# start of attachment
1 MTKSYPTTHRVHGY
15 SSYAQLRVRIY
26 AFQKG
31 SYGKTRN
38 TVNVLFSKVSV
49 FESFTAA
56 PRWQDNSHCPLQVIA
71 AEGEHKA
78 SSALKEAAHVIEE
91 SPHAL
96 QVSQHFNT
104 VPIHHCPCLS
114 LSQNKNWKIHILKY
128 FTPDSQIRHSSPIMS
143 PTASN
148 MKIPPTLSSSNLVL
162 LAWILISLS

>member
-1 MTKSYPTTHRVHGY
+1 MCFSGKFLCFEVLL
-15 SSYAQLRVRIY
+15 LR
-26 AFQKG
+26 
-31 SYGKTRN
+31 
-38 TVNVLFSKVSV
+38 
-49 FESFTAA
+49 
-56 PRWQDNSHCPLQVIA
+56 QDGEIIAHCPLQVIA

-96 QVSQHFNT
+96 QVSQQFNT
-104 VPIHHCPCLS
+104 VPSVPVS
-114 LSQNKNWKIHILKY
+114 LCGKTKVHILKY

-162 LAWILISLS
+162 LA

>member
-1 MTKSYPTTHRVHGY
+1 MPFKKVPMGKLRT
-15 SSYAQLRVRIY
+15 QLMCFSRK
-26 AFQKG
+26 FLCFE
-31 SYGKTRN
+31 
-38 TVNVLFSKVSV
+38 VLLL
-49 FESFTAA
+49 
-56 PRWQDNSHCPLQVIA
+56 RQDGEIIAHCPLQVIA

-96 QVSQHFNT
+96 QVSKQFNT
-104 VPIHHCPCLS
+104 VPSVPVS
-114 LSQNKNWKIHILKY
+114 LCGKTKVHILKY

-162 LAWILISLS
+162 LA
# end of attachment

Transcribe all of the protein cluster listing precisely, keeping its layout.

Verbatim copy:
1 MTKSYPTTHRVHGY
15 SSYAQLRVRIY
26 AFQKG
31 SYGKTRN
38 TVNVLFSKVSV
49 FESFTAA
56 PRWQDNSHCPLQVIA
71 AEGEHKA
78 SSALKEAAHVIEE
91 SPHAL
96 QVSQHFNT
104 VPIHHCPCLS
114 LSQNKNWKIHILKY
128 FTPDSQIRHSSPIMS
143 PTASN
148 MKIPPTLSSSNLVL
162 LAWILISLS

>member
-1 MTKSYPTTHRVHGY
+1 MCFSGKFLCFEVLL
-15 SSYAQLRVRIY
+15 LR
-26 AFQKG
+26 
-31 SYGKTRN
+31 
-38 TVNVLFSKVSV
+38 
-49 FESFTAA
+49 
-56 PRWQDNSHCPLQVIA
+56 QDGEIIAHCPLQVIA

-96 QVSQHFNT
+96 QVSQQFNT
-104 VPIHHCPCLS
+104 VPSVPVS
-114 LSQNKNWKIHILKY
+114 LCGKTKVHILKY

-162 LAWILISLS
+162 LA

>member
-1 MTKSYPTTHRVHGY
+1 MPFKKVPMGKLRT
-15 SSYAQLRVRIY
+15 QLMCFSRK
-26 AFQKG
+26 FLCFE
-31 SYGKTRN
+31 
-38 TVNVLFSKVSV
+38 VLLL
-49 FESFTAA
+49 
-56 PRWQDNSHCPLQVIA
+56 RQDGEIIAHCPLQVIA

-96 QVSQHFNT
+96 QVSKQFNT
-104 VPIHHCPCLS
+104 VPSVPVS
-114 LSQNKNWKIHILKY
+114 LCGKTKVHILKY

-162 LAWILISLS
+162 LA